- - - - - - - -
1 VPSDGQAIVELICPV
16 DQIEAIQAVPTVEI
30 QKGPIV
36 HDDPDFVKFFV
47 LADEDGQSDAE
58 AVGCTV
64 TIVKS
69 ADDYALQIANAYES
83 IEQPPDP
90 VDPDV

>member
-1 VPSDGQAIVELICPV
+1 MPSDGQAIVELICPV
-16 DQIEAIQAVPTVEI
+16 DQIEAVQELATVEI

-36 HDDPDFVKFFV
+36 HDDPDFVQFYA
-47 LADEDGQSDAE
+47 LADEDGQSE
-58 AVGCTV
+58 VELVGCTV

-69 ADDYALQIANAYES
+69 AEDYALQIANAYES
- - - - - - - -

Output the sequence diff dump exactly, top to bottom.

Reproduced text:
1 VPSDGQAIVELICPV
16 DQIEAIQAVPTVEI
30 QKGPIV
36 HDDPDFVKFFV
47 LADEDGQSDAE
58 AVGCTV
64 TIVKS
69 ADDYALQIANAYES
83 IEQPPDP
90 VDPDV

>member
-1 VPSDGQAIVELICPV
+1 MPSDGQAIVELICPV
-16 DQIEAIQAVPTVEI
+16 DQIEAVQELATVEI

-36 HDDPDFVKFFV
+36 HDDPDFVQFYA
-47 LADEDGQSDAE
+47 LADEDGQSE
-58 AVGCTV
+58 VELVGCTV

-69 ADDYALQIANAYES
+69 AEDYALQIANAYES